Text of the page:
5. Great leaders lead from within. Great leaders understand that their leadership begins with themselves. if you want to be a better leader, you need to first learn who you are. When you can understand yourself, you can understand others. Once you become a leader your focus naturally moves from developing yourself to developing others—but they are two sides of the same thing. When you lead from within, you improve yourself and your way of being, and in doing so you reach a new level of great leadership.

These five habits may not be on the top of anyone’s leadership list, but following them will bring you a leadership that’s genuine and authentic.

Lead From Within: Sometimes we get so busy with trying to be good that we forget we can be great.



N A T I O N A L   B E S T S E L L E R
The Leadership Gap: What Gets Between You and Your Greatness

After decades of coaching powerful executives around the world, Lolly Daskal has observed that leaders rise to their positions relying on a specific set of values and traits. But in time, every executive reaches a point when their performance suffers and failure persists. Very few understand why or how to prevent it.

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Photo Credit: Getty Images

Lolly Daskal is one of the most sought-after executive leadership coaches in the world. Her extensive cross-cultural expertise spans 14 countries, six languages and hundreds of companies. As founder and CEO of Lead From Within, her proprietary leadership program is engineered to be a catalyst for leaders who want to enhance performance and make a meaningful difference in their companies, their lives, and the world.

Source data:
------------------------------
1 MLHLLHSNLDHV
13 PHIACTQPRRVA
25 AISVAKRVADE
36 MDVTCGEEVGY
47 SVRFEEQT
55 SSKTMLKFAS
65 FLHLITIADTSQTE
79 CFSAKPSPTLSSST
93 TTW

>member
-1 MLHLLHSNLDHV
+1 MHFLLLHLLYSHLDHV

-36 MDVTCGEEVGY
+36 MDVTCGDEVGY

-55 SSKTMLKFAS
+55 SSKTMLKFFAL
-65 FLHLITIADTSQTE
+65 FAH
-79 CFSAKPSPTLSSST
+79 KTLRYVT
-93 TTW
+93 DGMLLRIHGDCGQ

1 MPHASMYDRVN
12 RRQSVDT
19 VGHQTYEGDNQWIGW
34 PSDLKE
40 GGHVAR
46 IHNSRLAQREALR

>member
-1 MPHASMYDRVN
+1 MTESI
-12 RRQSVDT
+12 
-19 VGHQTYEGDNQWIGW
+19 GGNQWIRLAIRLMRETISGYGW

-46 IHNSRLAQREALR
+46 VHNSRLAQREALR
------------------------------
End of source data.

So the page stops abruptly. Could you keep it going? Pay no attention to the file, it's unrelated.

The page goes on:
Of Lolly’s many awards and accolades, Lolly was designated a Top-50 Leadership and Management Expert by Inc. magazine. Huffington Post honored Lolly with the title of The Most Inspiring Woman in the World. Her writing has appeared in HBR,, Fast Company (Ask The Expert), Huffington Post, and Psychology Today, and others. Her newest book, The Leadership Gap: What Gets Between You and Your Greatness has become a national bestseller.

  1. Bill

    16. Aug, 2016

    Thanks for the recent email on leadership and for giving such great value!

    Reply to this comment
  2. Robert B

    17. Aug, 2016

    Great 5 points, though I would add another 2:
    6. Great leaders lead by example
    7. Great leaders emanate emotions, especially enthusiasm

    Reply to this comment
  3. Santosh Kanekar

    22. Aug, 2016

    A wonderful post again.

    In a world where the need for authentic leadership has increased, it’s great to see how you consistently call out the heart-centered approach.

    The first habit of acknowledging mistakes itself sets the tone for a leadership which is more humane, vulnerable and authentic.

    Thanks for this

    Reply to this comment
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  5. Greg Salvato

    05. Oct, 2016

    Love #4, Lolly! Effective leaders are directly involved with every level of the organization and employ creative solutions to communicate with, mentor and inspire individuals and teams.

    Reply to this comment
  6. Jack

    20. Aug, 2017

    Great leaders are great at developing other leaders.

    Reply to this comment